5 Pool Workouts for When You’re Sick of the Gym
The appeal of heading to the gym every day to break a sweat comes largely from its convenience. There’s no chance of the weather derailing a workout, there’s access to locker rooms and showers, and the facilities are brimming with every piece of equipment imaginable. The downside is most of us wind up going through the same motions every day, which can lead to boredom and lagging results.
When you need to wake up for your workout, try grabbing a pair of goggles and heading to your nearest pool. Some lucky guys might even belong to a gym that has one on premises. Whether you’re looking to increase endurance, build strength, or just shake things up, one of these workouts will give your routine the boost it needs.
1. Navy SEAL swim workout
Military-inspired workouts have become pretty mainstream with the popularity of obstacle races and bootcamp fitness classes. For some reason, aquatic exercises haven’t been as quick to catch on despite playing a major role in training Navy recruits. Stew Smith, a former Navy SEAL Lieutenant, shared a great workout with STACK that even complete beginners can do.
For the starter workout, you’ll swim between 25 and 50 yards, complete 10 push-ups, then 10 repetitions of any type of core exercise. As soon as you finish the core work, jump back in the pool and repeat until you’ve completed 10 full rounds. As you get stronger, you’ll want to increase the length of the swim and the number of repetitions you perform for each strength-training exercise.
2. Aqua HIIT 45/15
Fitness professionals have been going on about the benefits of HIIT training for years. While it’s true these vigorous workouts can get you in killer shape and give you the most fat-burning bang for your buck, they can be hard on your body. People who struggle with joint pain or are recovering from an injury might not be able to take such a pounding.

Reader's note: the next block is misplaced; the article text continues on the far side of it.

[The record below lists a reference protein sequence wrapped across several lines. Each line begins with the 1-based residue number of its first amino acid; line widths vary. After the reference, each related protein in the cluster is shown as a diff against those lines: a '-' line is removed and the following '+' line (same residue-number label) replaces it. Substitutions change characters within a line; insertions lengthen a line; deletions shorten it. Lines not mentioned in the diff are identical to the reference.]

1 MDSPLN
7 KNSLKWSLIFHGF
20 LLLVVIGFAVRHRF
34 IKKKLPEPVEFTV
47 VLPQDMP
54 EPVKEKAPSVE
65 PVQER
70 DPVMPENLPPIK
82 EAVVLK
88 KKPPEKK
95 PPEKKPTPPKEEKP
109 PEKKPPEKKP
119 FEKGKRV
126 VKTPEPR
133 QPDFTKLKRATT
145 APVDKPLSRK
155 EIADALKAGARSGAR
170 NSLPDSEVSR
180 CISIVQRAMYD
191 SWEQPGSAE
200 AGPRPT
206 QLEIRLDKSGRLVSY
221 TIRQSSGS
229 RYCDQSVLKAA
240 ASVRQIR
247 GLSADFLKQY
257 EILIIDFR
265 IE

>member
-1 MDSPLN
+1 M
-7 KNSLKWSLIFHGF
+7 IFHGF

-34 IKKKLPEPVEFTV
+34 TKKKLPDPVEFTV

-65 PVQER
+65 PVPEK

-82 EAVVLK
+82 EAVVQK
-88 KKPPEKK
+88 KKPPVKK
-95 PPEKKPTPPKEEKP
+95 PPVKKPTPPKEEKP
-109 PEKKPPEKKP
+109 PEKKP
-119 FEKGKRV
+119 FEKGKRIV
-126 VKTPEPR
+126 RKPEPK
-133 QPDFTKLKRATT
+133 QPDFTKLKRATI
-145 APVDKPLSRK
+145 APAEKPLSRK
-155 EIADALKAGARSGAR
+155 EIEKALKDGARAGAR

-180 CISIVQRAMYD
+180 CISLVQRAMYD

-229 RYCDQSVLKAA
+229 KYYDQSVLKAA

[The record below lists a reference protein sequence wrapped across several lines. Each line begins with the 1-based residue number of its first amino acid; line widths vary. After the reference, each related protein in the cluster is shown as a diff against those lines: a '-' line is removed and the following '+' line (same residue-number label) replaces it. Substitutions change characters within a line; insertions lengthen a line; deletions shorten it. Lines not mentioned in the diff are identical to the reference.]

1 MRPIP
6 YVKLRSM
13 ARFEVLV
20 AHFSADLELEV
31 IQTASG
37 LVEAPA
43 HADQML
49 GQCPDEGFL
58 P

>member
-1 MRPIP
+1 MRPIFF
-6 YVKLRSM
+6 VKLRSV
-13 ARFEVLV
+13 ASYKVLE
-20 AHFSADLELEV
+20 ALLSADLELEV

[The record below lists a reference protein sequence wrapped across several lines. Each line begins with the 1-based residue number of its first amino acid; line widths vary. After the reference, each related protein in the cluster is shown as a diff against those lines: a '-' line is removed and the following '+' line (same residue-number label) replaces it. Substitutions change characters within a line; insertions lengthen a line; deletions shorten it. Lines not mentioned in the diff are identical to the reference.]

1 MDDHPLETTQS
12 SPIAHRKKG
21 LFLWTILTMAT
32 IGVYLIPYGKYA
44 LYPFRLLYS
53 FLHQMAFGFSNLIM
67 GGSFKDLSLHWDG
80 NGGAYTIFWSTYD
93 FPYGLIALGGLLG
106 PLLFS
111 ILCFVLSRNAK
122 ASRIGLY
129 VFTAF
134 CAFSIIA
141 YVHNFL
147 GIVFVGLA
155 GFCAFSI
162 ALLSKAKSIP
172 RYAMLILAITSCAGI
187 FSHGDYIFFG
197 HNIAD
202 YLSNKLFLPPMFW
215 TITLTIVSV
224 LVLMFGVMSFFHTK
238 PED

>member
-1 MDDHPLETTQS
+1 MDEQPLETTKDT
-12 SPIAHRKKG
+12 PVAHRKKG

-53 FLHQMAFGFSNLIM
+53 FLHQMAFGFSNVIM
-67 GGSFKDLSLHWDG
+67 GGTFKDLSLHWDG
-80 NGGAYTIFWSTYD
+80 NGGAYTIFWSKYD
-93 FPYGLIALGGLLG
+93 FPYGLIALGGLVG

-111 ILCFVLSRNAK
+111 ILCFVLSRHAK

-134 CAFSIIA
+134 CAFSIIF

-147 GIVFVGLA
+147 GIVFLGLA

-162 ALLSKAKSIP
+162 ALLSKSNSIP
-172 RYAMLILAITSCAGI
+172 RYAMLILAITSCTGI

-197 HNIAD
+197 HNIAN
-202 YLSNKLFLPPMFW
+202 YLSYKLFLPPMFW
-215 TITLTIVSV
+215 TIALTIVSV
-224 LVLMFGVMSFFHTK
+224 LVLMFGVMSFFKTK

With this in mind, personal trainer Stephanie Thielen shared an interval pool workout on ACE Fitness that keeps the burn while minimizing stress on your joints. For this workout, you’ll perform each of four exercises for 45 seconds followed by 15 seconds of rest before immediately going into the next move. The entire workout consists of three rounds, by which time you should feel very tired.
The specific moves are all variations on plyometric jumping exercises. While each move is relatively easy to perform on land, the added resistance from moving through the water will force your muscles to work harder.
3. Laird Hamilton’s pool workout
That surfer Laird Hamilton looks to the water for his exercises isn’t that unusual. What’s slightly more surprising is his efforts don’t always involve the ocean or a surfboard. Like any other athlete, staying fit for his sport of choice involves a well-rounded approach to exercise that incorporates strength training and cardio. Translation: He takes a set of weights to the pool in this challenging workout he shared with Men’s Journal.
You’ll do a variation of jumping jacks with weights, a few types of weighted swimming that target different muscle groups, and some seriously tough plyometric lunges. Hamilton recommended using rubber-coated weights to avoid rusting and wearing a mask to prevent sucking water up your nose.
4. Jon Jones pool workout
For mixed martial arts athletes, it’s not enough to simply be strong and fast. In order to last through an entire fight, they need a serious amount of endurance. This is why Jon Jones heads to the pool. His trainer, Brandon Gibson, shared one of Jones’ typical workouts with Men’s Fitness. Just grab a pool buoy to get started.
For your warm-up, swim 200 yards using your favorite stroke, followed by 200 yards holding a buoy so you use just your legs, then 200 yards holding the buoy between your legs to use just your arms. For the meat of the workout, you’ll do eight sets of 25-yard freestyle sprints as fast as you can. After sets 1, 3, 5, and 7, hold a plank for 30 seconds. After sets 2, 4, 6, and 8, complete 20 push-ups.
5. Swim a mile
You really will cover a mile over the course of this workout, but not in the way you think. Instead of repeating the same stroke for the entire distance, Bodybuilding.com’s workout has you change things up either every 100 or 200 meters. Because endurance is the name of the game for this workout, it’s a particularly good choice for runners or cyclists trying to maintain fitness while recovering from an injury.
You’ll need a buoy and a kickboard to complete this workout, but most pools should have them available. If you struggle with any of the particular stokes in this lineup, substitute another one you have in your repertoire. Try to keep any rest periods short to get the full cardiovascular benefits.